A D.C. Council committee met for more than three hours Wednesday to solicit input on ways to free up more parking space for residents and visitors while encouraging more of them to opt for public transportation.
Convened by Council member Mary M. Cheh (D-Ward 3), the hearing weighed concerns from activists, academics and contractors about the availability of parking in a city that has been adding about 1,000 new residents each month.
Participants floated proposals to increase residential parking permit fees, break up residential parking zones into smaller areas, and expand so-called “performance parking” to additional neighborhoods.
In the coming months, the council’s Committee on Public Works, the Environment and Transportation plans to create working groups to further study various parking proposals. The effort could run concurrently to one underway by the D.C. Department of Transportation, which is preparing for its own parking summit this fall.
During the hearing, the most immediate concern was how to address concerns from some residents and contractors that construction and repair crews can’t find accessible parking to do work in areas with restricted residential parking.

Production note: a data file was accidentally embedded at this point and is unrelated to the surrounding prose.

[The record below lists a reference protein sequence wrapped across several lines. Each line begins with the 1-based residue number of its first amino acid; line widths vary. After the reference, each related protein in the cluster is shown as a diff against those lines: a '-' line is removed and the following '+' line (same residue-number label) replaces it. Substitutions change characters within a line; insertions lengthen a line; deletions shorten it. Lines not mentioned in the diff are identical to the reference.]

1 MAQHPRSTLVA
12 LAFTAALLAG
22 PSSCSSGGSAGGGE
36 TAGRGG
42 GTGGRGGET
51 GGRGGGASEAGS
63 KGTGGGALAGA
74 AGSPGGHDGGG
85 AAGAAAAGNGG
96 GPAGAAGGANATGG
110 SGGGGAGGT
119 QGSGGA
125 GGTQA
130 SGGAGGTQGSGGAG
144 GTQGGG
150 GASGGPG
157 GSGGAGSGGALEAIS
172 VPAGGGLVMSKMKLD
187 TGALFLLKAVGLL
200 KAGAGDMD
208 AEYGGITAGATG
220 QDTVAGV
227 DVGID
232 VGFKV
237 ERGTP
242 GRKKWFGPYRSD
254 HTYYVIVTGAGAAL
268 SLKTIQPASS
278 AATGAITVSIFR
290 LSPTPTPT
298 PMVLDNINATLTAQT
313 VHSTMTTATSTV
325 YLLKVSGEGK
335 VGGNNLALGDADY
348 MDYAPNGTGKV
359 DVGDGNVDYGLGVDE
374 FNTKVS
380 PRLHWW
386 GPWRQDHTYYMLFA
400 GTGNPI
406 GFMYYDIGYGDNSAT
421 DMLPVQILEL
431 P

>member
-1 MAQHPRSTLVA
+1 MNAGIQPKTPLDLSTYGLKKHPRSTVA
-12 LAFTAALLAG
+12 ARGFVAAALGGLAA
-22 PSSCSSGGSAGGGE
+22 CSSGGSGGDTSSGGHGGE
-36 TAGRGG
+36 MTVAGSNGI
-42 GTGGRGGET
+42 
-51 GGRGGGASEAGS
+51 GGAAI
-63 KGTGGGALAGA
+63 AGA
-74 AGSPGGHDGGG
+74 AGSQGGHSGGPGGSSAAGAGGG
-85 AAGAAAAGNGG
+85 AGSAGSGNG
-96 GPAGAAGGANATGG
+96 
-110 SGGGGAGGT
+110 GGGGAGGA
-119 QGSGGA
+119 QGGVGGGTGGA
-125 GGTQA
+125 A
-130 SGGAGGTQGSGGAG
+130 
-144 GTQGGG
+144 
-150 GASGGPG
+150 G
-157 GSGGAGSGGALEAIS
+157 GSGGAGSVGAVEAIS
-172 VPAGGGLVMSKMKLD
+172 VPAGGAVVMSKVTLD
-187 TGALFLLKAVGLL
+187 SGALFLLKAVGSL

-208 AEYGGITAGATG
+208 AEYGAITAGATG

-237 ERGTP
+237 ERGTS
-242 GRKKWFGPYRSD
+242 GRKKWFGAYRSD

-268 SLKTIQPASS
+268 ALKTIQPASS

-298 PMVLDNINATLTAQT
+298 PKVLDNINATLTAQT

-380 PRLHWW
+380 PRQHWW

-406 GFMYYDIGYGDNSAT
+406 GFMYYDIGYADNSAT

Council member Tommy Wells (D-Ward 6) has proposed allowing the District to issue “daytime parking permits” to contractors for a $500 annual fee. But Terry Bellamy, the director of DDOT, requested that the council hold off on legislation until his agency completes a review of city parking policies.
Wells and Cheh, the chairwoman of the committee, said they are willing to work with Bellamy but may consider temporary legislation until DDOT’s review is completed. Eric J. Jones, of the Associated Builders and Contractors of Metro Washington, said a growing number of contractors are refusing to work in the District because they are being hit with parking tickets each week worth hundreds of dollars.
There are eight residential parking areas in the city, one for each ward. Residents must pay $35 annually for a residential parking permit.